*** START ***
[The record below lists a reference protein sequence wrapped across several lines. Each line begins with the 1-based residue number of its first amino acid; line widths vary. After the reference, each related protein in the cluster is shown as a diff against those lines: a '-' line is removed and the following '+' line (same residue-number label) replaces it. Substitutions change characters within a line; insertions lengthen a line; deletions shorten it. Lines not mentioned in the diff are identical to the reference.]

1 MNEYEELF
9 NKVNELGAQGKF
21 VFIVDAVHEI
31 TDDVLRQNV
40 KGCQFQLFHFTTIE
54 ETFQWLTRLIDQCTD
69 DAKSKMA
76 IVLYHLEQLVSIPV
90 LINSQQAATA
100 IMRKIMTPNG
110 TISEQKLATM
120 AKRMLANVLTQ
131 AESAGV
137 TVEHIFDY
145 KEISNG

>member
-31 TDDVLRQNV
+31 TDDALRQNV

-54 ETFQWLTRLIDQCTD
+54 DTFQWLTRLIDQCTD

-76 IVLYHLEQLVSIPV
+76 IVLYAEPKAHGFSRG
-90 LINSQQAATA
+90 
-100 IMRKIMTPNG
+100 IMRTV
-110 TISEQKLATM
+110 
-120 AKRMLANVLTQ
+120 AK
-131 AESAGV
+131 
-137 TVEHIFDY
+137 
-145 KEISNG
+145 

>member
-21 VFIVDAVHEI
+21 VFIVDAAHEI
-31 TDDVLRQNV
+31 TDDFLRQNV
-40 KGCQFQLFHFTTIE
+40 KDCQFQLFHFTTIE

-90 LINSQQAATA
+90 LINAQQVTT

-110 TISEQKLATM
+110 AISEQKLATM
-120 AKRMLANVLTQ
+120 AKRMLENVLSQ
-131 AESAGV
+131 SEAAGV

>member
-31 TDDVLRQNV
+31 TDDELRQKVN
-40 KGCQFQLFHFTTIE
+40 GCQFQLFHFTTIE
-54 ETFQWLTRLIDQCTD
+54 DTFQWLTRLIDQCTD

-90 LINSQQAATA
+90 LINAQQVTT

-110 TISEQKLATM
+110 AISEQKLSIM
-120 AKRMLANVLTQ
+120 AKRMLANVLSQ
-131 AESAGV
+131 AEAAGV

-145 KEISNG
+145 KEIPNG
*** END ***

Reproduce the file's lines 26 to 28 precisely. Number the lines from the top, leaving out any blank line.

-100 IMRKIMTPNG
+100 IMRTV
-110 TISEQKLATM